The U.S. dodged a recession in 2023, but one could still happen this year, according to RBC Global Asset Management.

A recession may be coupled with a weakening dollar during the next few months, RBC said in releasing two new reports: the 2024 Global Investment Outlook and the Emerging Markets Equities Outlook.

Although markets have rebounded, “the economy will likely slow through the first half of 2024 before recovering later in the year,” the RBC Global Asset Management Committee said in the report. In part, the slowdown could happen because savings that were built up during the pandemic are being depleted, government spending is set to slow and geopolitical frictions are intense.

“Inflation has fallen sharply from its multi-decade peak in the middle of 2022, and we see further scope for decline [because] the four original drivers of the inflation spike have all turned meaningfully. The commodity shock has faded, supply-chain bottlenecks have eased, central banks have pivoted from massive ease to restraint, and fiscal stimulus is significantly diminished,” the Global Asset Management Committee said.

Housing costs, which are “the biggest remaining inflation driver, are likely to soften, in part because home prices are forecast to decline and because the shelter component of CPI has lagged in a way that should capture weakness over the coming months. For all these reasons, we think that inflation can continue moving back toward the central bank’s 2% target,” the committee said.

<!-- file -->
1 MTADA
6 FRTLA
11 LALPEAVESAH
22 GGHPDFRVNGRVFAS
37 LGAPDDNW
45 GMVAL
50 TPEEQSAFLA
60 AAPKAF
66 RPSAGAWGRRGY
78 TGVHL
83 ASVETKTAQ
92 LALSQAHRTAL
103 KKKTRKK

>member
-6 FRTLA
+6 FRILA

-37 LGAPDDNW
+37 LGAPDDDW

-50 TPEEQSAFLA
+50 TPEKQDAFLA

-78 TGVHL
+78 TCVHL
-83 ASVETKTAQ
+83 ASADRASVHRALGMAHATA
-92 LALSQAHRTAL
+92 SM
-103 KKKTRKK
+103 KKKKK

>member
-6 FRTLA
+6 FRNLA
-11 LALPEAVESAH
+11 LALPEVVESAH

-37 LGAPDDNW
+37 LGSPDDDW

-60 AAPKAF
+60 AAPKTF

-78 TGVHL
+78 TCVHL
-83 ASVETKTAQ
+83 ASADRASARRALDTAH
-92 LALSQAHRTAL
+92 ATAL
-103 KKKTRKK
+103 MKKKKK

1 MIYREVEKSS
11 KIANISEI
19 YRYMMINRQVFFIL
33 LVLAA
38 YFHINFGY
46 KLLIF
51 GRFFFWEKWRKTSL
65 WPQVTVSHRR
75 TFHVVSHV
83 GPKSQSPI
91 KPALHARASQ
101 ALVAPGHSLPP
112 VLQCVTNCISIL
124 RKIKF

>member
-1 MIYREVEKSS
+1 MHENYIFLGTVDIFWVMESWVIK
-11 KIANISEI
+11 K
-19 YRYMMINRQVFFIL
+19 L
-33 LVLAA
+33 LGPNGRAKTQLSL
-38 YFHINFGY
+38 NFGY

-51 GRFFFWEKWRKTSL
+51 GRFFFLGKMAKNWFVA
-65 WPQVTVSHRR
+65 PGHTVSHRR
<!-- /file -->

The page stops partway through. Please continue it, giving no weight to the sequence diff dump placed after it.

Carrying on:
“The main headwind to the global economy, though, is that interest rates surged to their highest level in 16 years by mid- 2023 and, if they remain elevated, higher borrowing costs could discourage business and consumer spending while making debt-servicing more difficult,” the committee said.

The Federal Reserve Board probably will cease monetary tightening, but the threat of recession in early 2024 remains as the full force of prior rate hikes feeds through the economic cycle, RBC said. “The next cycle is moving into view [and] we believe that capital markets are transitioning to reflect a return to optimal inflation and firming growth later in the year,” RBC added.

At the same time, the global economy is not out of the woods yet because global trade is contracting, business expectations are soft, housing activity has plummeted and the labor market is starting to slowly lose momentum, according to the investment report.

The Fed may even begin to reverse policies and reduce interest rates this year, the investment report said.

“Further rate increases are not impossible if inflation were to be sustained at levels above 3%, [but] the data increasingly tilts toward rate cuts in 2024—likely sooner rather than later, and more cuts rather than fewer,” the RBC Global Asset Management Committee said. “Policy rates are now restrictive, and they are unlikely to be maintained at current levels if the economy enters a downturn or inflation remains on its current path.”

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